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8 definitions found
 for daemon
From The Collaborative International Dictionary of English v.0.48 :

  Daemon \D[ae]"mon\, n., Daemonic \D[ae]*mon"ic\, a.
     See Demon, Demonic.
     [1913 Webster]

From The Collaborative International Dictionary of English v.0.48 :

  Demon \De"mon\, n. [F. d['e]mon, L. daemon a spirit, an evil
     spirit, fr. Gr. dai`mwn a divinity; of uncertain origin.]
     1. (Gr. Antiq.) A spirit, or immaterial being, holding a
        middle place between men and deities in pagan mythology.
        [1913 Webster]
  
              The demon kind is of an intermediate nature between
              the divine and the human.             --Sydenham.
        [1913 Webster]
  
     2. One's genius; a tutelary spirit or internal voice; as, the
        demon of Socrates. [Often written d[ae]mon.]
        [1913 Webster]
  
     3. An evil spirit; a devil.
        [1913 Webster]
  
              That same demon that hath gulled thee thus. --Shak.
        [1913 Webster]

From WordNet (r) 3.0 (2006) :

  daemon
      n 1: an evil supernatural being [syn: devil, fiend, demon,
           daemon, daimon]
      2: a person who is part mortal and part god [syn: daemon,
         demigod]

From Moby Thesaurus II by Grady Ward, 1.0 :

  50 Moby Thesaurus words for "daemon":
     Geist, Muse, afflatus, ancestral spirits, angel, attendant godling,
     atua, control, creative thought, creativity, daimonion, demon,
     divine afflatus, evil spirits, fairy godmother, familiar,
     familiar spirit, fire of genius, genius, genius domus, genius loci,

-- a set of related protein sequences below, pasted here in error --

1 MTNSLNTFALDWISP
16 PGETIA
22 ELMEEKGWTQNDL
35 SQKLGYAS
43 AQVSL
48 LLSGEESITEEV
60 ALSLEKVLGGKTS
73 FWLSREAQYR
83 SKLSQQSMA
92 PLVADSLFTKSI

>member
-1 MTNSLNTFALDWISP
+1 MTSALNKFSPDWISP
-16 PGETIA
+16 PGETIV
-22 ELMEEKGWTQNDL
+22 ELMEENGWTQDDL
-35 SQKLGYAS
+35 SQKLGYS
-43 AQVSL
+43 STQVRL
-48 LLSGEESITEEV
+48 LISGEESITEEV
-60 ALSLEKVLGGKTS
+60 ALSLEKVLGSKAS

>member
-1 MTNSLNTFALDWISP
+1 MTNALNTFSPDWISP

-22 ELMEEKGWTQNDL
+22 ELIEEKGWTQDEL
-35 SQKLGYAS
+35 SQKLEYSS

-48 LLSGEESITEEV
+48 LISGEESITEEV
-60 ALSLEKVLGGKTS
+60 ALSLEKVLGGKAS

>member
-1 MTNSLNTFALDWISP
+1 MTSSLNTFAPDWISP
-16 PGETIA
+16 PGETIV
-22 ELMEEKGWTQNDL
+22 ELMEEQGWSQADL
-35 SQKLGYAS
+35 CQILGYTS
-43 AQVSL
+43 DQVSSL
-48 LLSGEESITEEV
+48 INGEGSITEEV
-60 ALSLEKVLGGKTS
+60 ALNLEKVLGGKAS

good angel, good genius, guardian, guardian angel, guardian spirit,
     guide, household gods, inspiration, intelligence, invisible helper,
     lares and penates, lares compitales, lares familiaris,
     lares permarini, lares praestites, lares viales, manes,
     ministering angel, numen, penates, soul, special providence,
     specter, spirit, supernatural being, talent, totem, tutelar god,
     tutelary
  
  

From V.E.R.A. -- Virtual Entity of Relevant Acronyms (September 2014) :

  DAEMON
         Disk And Execution MONitor (Unix)
         

From The Jargon File (version 4.4.7, 29 Dec 2003) :

  daemon
   /day'mn/, /dee?mn/, n.
  
      [from Maxwell's Demon, later incorrectly retronymed as ?Disk And Execution
      MONitor?] A program that is not invoked explicitly, but lies dormant
      waiting for some condition(s) to occur. The idea is that the perpetrator of
      the condition need not be aware that a daemon is lurking (though often a
      program will commit an action only because it knows that it will implicitly
      invoke a daemon). For example, under ITS, writing a file on the LPT
      spooler's directory would invoke the spooling daemon, which would then
      print the file. The advantage is that programs wanting (in this example)
      files printed need neither compete for access to nor understand any
      idiosyncrasies of the LPT. They simply enter their implicit requests and
      let the daemon decide what to do with them. Daemons are usually spawned